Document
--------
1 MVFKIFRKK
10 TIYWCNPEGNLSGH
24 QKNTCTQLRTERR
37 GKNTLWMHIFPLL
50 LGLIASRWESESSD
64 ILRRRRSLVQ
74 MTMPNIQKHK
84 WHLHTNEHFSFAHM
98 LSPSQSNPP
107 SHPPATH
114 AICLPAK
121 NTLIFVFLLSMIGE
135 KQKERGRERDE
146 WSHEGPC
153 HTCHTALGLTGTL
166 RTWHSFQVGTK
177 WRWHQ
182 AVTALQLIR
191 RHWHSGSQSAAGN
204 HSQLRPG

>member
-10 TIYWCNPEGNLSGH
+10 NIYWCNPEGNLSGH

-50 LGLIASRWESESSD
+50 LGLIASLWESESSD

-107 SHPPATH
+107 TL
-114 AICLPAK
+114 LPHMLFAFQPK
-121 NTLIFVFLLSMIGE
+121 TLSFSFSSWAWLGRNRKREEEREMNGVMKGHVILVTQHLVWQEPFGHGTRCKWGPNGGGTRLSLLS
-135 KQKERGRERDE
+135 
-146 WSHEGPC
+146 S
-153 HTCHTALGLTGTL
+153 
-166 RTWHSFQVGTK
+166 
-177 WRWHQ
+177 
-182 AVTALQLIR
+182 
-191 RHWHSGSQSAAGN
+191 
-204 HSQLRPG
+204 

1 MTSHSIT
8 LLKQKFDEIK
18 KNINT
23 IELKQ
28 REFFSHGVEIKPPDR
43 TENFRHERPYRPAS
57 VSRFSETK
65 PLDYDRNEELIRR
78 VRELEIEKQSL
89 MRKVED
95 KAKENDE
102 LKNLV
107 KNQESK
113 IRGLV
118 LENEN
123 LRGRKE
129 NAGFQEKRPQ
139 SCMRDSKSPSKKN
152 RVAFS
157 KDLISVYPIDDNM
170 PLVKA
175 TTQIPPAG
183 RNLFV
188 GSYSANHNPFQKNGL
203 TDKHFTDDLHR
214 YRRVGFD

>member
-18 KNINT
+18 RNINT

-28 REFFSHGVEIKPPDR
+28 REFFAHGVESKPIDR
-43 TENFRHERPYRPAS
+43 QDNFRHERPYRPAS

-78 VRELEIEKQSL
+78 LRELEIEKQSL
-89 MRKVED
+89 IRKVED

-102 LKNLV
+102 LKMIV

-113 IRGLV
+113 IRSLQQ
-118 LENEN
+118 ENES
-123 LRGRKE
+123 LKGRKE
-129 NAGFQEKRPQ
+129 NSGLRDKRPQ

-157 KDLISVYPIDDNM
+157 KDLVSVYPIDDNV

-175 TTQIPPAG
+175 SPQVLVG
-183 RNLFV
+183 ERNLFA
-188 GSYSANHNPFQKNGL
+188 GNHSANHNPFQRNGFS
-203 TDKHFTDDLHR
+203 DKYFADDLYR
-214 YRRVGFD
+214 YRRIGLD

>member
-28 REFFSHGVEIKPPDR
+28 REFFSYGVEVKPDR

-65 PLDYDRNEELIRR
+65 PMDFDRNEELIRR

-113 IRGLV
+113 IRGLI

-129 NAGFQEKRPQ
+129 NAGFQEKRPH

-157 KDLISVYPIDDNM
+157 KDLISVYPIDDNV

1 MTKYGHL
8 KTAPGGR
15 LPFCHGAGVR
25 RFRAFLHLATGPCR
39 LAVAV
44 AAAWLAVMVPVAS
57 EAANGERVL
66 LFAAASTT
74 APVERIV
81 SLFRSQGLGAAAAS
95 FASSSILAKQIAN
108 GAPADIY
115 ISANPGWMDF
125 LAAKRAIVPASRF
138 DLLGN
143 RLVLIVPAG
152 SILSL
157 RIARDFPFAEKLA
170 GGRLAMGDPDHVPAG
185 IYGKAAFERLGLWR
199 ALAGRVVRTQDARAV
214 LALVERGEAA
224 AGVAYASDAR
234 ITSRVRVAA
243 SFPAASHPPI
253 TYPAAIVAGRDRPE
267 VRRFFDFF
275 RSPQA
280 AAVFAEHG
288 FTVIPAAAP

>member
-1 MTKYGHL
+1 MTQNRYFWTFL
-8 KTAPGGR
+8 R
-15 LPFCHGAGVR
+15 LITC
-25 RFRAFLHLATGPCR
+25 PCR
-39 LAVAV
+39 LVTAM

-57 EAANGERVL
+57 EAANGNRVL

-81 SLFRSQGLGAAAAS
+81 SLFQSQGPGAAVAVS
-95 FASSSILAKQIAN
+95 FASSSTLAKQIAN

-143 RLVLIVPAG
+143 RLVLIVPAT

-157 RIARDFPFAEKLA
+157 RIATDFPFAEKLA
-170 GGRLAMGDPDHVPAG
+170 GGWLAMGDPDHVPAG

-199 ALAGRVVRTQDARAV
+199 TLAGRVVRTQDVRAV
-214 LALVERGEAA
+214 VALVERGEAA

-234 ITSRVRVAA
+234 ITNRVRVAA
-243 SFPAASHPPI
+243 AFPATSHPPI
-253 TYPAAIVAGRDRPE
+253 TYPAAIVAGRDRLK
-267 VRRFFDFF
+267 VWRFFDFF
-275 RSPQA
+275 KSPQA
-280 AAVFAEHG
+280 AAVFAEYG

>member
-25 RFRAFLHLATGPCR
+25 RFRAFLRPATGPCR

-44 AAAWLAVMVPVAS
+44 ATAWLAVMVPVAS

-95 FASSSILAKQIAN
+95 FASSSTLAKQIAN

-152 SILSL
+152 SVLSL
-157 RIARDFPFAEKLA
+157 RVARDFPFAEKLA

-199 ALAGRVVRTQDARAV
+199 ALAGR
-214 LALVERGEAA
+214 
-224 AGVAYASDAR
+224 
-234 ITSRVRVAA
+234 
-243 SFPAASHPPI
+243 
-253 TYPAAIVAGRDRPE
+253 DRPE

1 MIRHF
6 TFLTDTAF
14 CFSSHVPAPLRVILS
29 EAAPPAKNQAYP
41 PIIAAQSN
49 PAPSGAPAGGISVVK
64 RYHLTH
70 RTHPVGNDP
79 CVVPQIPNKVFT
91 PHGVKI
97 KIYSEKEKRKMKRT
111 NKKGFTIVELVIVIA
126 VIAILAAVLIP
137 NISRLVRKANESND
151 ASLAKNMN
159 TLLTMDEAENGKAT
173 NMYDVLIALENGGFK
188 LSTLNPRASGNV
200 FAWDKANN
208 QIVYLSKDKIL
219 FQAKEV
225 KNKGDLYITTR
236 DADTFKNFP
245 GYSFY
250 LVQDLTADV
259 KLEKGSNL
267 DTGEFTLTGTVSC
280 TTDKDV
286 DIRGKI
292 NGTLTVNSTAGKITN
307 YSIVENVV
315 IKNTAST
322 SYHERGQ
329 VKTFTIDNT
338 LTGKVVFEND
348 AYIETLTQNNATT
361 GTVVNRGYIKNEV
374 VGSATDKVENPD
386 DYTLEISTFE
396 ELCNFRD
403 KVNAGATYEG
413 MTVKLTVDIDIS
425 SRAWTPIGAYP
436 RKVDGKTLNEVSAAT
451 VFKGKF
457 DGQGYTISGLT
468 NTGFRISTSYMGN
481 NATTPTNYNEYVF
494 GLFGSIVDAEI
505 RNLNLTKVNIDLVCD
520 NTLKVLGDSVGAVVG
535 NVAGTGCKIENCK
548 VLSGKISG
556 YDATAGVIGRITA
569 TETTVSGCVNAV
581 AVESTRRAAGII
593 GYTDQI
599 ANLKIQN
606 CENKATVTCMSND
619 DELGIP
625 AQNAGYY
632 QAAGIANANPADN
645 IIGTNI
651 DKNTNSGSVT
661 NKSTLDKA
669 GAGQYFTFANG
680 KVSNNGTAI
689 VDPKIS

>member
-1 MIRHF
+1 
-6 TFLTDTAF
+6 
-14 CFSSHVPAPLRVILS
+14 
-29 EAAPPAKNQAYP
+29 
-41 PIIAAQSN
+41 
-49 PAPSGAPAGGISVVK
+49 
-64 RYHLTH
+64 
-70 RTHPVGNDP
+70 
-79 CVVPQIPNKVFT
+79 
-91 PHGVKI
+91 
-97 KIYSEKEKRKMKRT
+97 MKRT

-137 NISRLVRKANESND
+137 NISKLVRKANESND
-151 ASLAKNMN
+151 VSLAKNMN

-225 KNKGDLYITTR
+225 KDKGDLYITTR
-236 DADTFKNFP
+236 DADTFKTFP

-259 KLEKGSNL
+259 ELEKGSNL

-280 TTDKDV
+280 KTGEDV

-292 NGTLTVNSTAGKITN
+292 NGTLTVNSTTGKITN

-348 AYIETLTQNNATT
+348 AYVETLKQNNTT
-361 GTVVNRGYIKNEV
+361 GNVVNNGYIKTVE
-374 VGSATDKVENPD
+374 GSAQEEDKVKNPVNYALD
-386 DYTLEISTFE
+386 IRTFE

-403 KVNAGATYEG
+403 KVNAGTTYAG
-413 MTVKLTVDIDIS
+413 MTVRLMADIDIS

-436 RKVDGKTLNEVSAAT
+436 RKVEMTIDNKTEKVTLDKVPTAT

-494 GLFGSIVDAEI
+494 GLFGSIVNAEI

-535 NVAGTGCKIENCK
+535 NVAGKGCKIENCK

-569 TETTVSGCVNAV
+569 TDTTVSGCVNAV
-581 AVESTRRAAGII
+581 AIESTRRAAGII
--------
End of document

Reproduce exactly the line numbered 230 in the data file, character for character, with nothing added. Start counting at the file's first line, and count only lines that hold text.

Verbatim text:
219 FQAKEV